Markets have no doubt come back from their fourth-quarter doldrums in 2018, but is a rally marked by low volatility and volume reflecting underlying weakness ahead?

After a strong first quarter rebound for the capital markets, there still remains a wall of worry for investors, such as slowing global growth and inverted yield curves. Is this a reflection of a stock market rally without much substance, which is leading to traders shorting market leaders and investors relying too much on factor investing to save them?

Even with a December 2018 to forget, ETFs continued to amass assets to the tune of over $51 billion while mutual fund flows suffered. Mutual funds, bond and equity funds, in December lost a record $152 billion.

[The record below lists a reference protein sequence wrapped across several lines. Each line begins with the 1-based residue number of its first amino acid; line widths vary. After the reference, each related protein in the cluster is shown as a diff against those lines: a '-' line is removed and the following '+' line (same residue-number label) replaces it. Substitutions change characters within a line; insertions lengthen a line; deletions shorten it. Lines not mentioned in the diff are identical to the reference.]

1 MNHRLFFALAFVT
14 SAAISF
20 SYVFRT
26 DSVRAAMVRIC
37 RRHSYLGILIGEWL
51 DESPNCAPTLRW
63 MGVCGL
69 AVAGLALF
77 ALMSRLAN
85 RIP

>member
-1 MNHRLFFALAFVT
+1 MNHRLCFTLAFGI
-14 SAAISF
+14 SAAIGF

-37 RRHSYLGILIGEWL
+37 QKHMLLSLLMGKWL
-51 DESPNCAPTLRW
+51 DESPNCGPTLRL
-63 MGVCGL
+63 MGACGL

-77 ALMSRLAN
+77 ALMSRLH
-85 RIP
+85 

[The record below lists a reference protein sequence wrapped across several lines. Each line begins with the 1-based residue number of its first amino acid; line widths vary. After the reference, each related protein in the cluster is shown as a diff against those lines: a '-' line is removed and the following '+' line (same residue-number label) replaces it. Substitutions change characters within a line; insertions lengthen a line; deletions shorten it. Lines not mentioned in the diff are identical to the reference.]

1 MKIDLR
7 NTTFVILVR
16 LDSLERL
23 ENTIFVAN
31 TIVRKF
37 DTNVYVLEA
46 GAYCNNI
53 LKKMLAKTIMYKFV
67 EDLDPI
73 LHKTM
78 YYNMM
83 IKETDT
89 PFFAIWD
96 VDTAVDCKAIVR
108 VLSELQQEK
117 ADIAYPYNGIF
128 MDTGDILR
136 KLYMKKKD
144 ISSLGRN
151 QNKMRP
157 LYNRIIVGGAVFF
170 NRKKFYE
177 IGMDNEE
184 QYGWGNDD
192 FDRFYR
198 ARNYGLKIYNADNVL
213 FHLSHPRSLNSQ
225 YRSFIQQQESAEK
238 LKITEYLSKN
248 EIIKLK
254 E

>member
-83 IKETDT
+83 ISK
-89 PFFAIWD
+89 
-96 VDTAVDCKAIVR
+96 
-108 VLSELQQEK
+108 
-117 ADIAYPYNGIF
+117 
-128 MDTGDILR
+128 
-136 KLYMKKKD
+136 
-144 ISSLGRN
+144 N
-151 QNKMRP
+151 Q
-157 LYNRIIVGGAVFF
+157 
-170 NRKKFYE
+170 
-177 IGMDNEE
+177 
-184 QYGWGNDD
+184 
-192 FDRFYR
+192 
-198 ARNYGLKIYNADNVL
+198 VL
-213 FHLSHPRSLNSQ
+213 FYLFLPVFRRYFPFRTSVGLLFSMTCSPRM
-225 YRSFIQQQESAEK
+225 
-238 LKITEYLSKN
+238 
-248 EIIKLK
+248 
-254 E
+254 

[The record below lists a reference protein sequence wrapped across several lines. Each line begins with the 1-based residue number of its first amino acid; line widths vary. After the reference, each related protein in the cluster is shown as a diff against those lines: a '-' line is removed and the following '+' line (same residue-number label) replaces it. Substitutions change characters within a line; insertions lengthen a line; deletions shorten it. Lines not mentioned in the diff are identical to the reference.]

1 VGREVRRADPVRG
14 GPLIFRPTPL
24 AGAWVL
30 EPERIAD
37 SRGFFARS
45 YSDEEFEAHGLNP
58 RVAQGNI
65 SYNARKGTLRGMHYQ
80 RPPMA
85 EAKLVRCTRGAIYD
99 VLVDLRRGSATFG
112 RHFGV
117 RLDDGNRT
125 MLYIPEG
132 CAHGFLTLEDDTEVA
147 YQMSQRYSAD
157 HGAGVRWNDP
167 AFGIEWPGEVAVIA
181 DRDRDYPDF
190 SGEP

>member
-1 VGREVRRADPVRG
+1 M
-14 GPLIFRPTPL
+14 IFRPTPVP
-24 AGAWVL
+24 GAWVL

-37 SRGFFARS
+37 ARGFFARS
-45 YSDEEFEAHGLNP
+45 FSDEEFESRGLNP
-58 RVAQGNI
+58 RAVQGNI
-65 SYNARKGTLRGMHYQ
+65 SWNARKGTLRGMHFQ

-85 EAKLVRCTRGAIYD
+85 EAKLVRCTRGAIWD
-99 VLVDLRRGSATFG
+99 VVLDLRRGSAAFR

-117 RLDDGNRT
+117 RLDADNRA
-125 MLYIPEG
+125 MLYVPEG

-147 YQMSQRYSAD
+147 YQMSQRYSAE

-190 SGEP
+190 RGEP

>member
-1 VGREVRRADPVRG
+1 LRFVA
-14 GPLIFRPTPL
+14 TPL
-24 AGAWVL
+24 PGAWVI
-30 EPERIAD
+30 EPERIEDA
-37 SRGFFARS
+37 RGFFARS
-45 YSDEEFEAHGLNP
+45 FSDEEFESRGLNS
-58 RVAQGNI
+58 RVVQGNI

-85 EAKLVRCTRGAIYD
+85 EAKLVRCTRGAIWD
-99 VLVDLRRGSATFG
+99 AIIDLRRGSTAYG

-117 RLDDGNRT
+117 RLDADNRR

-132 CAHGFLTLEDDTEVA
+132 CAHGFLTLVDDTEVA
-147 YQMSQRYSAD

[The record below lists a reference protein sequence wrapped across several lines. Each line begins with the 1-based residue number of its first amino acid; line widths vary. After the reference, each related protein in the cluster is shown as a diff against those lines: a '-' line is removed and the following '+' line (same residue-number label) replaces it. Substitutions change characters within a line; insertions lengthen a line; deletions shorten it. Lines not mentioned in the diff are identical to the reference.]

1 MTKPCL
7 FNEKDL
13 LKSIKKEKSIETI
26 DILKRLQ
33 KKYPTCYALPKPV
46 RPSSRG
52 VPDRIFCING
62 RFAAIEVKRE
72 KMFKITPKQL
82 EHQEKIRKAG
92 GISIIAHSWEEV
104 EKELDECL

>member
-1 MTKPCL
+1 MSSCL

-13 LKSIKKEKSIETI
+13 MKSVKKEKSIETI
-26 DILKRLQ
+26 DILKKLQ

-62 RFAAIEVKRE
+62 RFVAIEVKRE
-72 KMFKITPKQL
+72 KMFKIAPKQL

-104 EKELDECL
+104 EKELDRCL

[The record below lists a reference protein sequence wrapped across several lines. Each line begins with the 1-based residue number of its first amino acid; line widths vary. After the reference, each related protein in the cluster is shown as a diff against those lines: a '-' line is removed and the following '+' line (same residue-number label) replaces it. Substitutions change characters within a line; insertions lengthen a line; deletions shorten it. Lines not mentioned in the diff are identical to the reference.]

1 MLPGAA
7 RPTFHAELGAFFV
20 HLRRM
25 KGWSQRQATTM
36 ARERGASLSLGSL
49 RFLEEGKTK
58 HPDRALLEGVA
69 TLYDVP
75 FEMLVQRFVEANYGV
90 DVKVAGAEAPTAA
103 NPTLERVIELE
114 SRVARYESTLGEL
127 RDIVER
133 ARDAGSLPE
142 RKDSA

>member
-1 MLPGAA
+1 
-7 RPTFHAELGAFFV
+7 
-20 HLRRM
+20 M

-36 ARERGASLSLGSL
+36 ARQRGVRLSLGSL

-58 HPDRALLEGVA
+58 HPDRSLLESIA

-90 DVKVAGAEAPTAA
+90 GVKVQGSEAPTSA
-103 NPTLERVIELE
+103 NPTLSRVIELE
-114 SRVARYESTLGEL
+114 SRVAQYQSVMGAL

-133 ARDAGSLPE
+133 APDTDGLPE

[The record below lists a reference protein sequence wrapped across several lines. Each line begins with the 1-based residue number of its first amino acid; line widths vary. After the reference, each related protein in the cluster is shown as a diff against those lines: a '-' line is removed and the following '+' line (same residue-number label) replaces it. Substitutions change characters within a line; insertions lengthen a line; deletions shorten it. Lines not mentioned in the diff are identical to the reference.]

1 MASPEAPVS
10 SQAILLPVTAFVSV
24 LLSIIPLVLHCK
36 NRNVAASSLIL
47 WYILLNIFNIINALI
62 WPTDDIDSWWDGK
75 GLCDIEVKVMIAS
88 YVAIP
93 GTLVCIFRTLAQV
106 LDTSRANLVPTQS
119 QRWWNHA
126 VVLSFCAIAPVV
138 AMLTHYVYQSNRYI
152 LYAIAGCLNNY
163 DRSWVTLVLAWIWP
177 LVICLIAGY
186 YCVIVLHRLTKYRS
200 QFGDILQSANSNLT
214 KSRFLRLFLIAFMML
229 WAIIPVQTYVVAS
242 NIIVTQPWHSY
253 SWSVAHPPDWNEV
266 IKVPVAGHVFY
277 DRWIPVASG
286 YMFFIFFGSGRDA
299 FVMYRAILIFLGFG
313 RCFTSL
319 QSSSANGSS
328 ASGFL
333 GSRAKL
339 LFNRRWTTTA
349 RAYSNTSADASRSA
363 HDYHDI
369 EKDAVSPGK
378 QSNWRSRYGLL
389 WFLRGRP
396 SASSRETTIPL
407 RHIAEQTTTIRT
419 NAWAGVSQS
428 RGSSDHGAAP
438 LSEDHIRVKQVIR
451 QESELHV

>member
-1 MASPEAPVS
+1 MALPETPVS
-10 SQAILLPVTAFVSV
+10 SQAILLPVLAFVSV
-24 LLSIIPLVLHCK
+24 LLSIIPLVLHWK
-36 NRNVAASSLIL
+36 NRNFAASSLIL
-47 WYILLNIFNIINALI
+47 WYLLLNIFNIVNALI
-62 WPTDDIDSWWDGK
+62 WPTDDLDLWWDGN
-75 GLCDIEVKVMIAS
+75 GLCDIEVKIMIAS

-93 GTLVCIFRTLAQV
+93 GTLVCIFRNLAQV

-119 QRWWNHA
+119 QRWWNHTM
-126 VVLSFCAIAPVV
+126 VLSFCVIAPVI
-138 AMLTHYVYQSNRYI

One would assume that outflows from U.S. equities in 2018 would also be evident in ETFs that have been purchasing the downtrodden shares in the three major indexes. However, that hasn’t been the case as ETFs received $314 billion worth of inflows despite a challenging 2018–a drop from the $466 billion the previous year, but given the challenges of 2018, an impressive figure nonetheless.

In the video below, Oksana Aronov, portfolio manager at JPMorgan Asset Management, George Bory, head of fixed income research at Wells Fargo Securities, and Jim Bianco, president at Bianco Research, discuss the idea of a Goldilocks economic scenario for markets. They speak with Bloomberg’s Jonathan Ferro on “Bloomberg Markets: The Open.”

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